Mycobacterium Fortuitum Workup

Updated: Nov 29, 2018
  • Author: Joseph M Fritz, MD; Chief Editor: Pranatharthi Haran Chandrasekar, MBBS, MD  more...
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Laboratory Studies

According to American Thoracic Society criteria [7] , diagnosis of lung disease requires (1) pulmonary symptoms with consistent radiographic features, (2) exclusion of other diagnoses, especially tuberculosis, and (3) appropriate microbiological findings.

Sputum smear for acid-fast bacilli and culture for mycobacteria

Microbiological findings to satisfy ATS diagnostic criteria include the following (at least one must apply):

  • Positive culture from at least 2 separate sputum samples

  • Positive culture from bronchial wash or lavage

  • Biopsy specimen with appropriate histopathologic features and a positive culture from an associated bronchial wash or biopsy culture

Induced sputum samples may be substituted for expectorated sputum samples but, data establishing the effectiveness of this technique are lacking.

A single positive isolate may represent a contaminant or persistent or transient colonizer without pathogenicity.

Swab culture for acid-fast bacilli

Notifying the microbiology laboratory personnel that a NTM is suspected may help ensure appropriate processing of specimens. Most laboratories use liquid media (eg, BACTEC) for mycobacterial cultures.

Swab specimens are less optimal than cultures obtained via aspiration. Consider contacting laboratory personnel for proper procedures regarding adequate specimen collection to increase the yield and significance of cultures.

Interpret the result with caution because a single positive culture, especially of a superficial lesion, may represent a contaminant.

Polymerase chain reaction

A new multiplex polymerase chain reaction (PCR) test performed on the BD MAX System was shown to be sensitive and specific for M fortuitum complex. [8]

Additional testing if M fortuitum infection is discovered

An HIV test may be warranted, especially if disseminated disease is diagnosed without an obvious underlying condition.

Sweat chloride and/or genetic screening for cystic fibrosis may be warranted if a lung infection is found in a relatively young patient (< 50 y). Most patients with cystic fibrosis also have a history of recurrent lung infections, although milder disease is being recognized more frequently.


Imaging Studies

Chest radiography

Perform chest radiography if pulmonary symptoms are present.

Normal chest radiographic findings with a single positive culture suggest that the organism is a contaminant or a transient colonizer and is not clinically significant. However, in the presence of chronic persistent pulmonary symptoms or repeatedly positive culture results, additional testing may be necessary.

Chest CT scanning

If the patient has significant respiratory symptoms or repeatedly positive cultures for the same organism with a lack of cavitary disease on chest radiography, high-resolution CT scanning is indicated.

Typical CT scan findings include bronchiectasis or diffuse small nodules; these are often not revealed by routine chest radiography.

If the chest radiographic findings are abnormal, chest CT scanning may be performed to obtain better definition of the abnormalities present. Lymphadenopathy may also be detected. This study is not necessary in every case but should be strongly considered.

CT scanning of the abdomen and pelvis

This study may be indicated to detect local abscesses or lymphadenopathy, including retroperitoneal abscesses or lymph nodes, in patients with disseminated disease, localizing signs or symptoms, or a history of injections in those locations.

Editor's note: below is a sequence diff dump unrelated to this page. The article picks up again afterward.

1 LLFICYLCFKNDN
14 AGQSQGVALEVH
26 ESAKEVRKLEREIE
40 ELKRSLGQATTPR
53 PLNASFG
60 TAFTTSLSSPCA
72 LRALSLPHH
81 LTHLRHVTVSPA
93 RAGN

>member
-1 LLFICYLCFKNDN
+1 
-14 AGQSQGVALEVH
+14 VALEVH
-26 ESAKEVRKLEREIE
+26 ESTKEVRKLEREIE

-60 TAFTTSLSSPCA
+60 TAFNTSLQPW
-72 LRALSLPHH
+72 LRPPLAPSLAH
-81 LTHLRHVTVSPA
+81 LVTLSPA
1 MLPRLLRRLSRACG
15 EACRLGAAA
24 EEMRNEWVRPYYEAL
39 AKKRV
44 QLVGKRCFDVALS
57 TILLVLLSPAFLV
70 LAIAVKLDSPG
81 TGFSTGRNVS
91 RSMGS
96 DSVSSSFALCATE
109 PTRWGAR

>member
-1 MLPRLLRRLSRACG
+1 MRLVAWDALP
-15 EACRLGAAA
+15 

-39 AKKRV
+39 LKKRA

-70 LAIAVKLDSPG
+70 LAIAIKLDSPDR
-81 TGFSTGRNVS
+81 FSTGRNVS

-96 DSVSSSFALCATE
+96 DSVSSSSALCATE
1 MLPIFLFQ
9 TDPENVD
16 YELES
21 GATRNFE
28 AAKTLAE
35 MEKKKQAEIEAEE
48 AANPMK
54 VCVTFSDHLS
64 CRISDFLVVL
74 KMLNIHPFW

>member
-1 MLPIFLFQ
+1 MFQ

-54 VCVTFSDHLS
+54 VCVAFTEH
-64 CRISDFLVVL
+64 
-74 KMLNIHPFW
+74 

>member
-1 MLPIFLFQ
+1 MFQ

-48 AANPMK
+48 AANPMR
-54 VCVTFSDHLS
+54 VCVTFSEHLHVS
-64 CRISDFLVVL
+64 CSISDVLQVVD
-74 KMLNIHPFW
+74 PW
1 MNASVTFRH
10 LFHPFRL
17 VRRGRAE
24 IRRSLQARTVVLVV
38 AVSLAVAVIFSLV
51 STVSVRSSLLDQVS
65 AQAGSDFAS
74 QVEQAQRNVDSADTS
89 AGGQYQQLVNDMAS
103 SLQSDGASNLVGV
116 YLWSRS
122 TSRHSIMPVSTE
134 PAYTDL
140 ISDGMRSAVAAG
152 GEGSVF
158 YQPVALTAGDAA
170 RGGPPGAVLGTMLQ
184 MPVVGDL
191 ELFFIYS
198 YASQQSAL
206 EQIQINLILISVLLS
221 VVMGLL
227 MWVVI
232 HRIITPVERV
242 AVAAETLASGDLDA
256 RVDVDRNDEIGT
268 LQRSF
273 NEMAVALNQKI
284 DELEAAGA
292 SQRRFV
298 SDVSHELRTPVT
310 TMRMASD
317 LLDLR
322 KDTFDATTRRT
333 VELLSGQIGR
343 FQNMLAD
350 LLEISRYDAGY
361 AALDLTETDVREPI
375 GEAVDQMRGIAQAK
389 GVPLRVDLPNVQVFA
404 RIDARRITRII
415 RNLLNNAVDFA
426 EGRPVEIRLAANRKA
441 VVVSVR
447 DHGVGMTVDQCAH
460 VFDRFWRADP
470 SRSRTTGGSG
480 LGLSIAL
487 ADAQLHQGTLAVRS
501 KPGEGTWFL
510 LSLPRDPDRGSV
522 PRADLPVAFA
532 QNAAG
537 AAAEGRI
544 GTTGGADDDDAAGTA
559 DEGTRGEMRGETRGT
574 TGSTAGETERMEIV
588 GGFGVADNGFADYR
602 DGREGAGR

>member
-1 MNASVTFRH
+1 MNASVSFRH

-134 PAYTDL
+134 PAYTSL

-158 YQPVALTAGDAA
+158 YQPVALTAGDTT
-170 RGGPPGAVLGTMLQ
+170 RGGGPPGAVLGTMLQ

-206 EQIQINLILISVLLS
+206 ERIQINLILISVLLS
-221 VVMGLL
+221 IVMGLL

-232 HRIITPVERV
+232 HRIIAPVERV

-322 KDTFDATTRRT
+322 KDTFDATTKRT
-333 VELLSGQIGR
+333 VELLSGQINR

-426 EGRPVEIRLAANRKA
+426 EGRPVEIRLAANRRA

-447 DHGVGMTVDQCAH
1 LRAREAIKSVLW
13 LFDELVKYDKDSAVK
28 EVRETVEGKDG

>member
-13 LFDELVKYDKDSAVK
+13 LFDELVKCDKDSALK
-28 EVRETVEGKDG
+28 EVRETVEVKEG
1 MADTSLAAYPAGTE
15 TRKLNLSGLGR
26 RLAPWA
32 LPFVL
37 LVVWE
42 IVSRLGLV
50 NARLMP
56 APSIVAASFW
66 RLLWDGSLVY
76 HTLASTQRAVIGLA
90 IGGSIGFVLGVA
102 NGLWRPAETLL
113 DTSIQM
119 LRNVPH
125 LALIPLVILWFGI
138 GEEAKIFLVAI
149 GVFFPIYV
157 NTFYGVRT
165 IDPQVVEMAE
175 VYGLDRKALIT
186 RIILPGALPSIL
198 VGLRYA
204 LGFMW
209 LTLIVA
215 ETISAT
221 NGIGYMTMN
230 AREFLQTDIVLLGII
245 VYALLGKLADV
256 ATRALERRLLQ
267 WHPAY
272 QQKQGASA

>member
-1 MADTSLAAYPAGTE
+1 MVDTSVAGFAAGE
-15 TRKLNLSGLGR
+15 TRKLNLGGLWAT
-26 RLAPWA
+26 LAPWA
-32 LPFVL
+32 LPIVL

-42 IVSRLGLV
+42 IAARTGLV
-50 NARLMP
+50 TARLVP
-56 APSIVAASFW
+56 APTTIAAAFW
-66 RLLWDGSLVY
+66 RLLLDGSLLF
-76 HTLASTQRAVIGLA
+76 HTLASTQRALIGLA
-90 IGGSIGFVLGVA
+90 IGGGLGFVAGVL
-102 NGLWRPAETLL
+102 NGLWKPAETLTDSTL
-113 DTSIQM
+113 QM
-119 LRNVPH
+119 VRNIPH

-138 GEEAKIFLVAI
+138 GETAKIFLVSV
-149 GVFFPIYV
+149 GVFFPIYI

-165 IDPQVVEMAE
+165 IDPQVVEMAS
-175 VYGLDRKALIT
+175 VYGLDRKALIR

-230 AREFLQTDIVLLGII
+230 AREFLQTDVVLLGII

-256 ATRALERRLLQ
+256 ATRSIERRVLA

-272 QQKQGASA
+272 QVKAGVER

Bone imaging, MRI, and nuclear imaging

These studies may be helpful in detecting osteomyelitis or joint disease if suspected, especially in patients with a history of penetrating trauma. [9]


Other Tests

Erythrocyte sedimentation rate, C-reactive protein, and other inflammatory markers may be useful if mycobacterial disease is suspected. However, these tests are nonspecific, and their precise role in aiding diagnosis and follow-up care is currently not well-defined.



Lung procedures

Perform bronchoscopy with bronchial washes and/or bronchoalveolar lavage, ideally in conjunction with transbronchial biopsy, for acid-fast bacilli (AFB) smear, culture, and histology. Because the diagnosis is usually uncertain at this stage, bacterial and fungal cultures are often sent as well.

Open or thorascopic lung biopsy may be considered if suspicion is high but diagnostic criteria have not been met. Send specimens for fungal and AFB cultures, as well as histology.

A biopsy specimen culture positive for M fortuitum is considered diagnostic. A positive AFB smear result correlates with an increased number of organisms and further supports the diagnosis.

The presence of either AFB or granulomas in a lung biopsy specimen or a transbronchial biopsy specimen along with even a single positive culture result of sputum or bronchial wash (even in low numbers) is considered diagnostic.

Skin tests

Perform a biopsy for localized or disseminated skin lesions. Send specimens for mycobacterial and fungal cultures, as well as histology.

PPD testing with nontuberculous mycobacterial specific antigens is non-specific and general not indicated. These tests are not commercially available.

Aspiration biopsy

Perform an aspiration biopsy of a localized abscess for culture.

Perform a fine-needle aspiration biopsy or a surgical excision of lymph nodes for histology and culture.


Histologic Findings

Histologic findings may reveal acute inflammation, microabscesses, granulomatous inflammation, or granulomas (with or without caseation). These findings may be mixed. Special stains for AFB may reveal organisms.



The disease may be limited or disseminated (2 noncontiguous organs) or in the blood (mycobacteremia).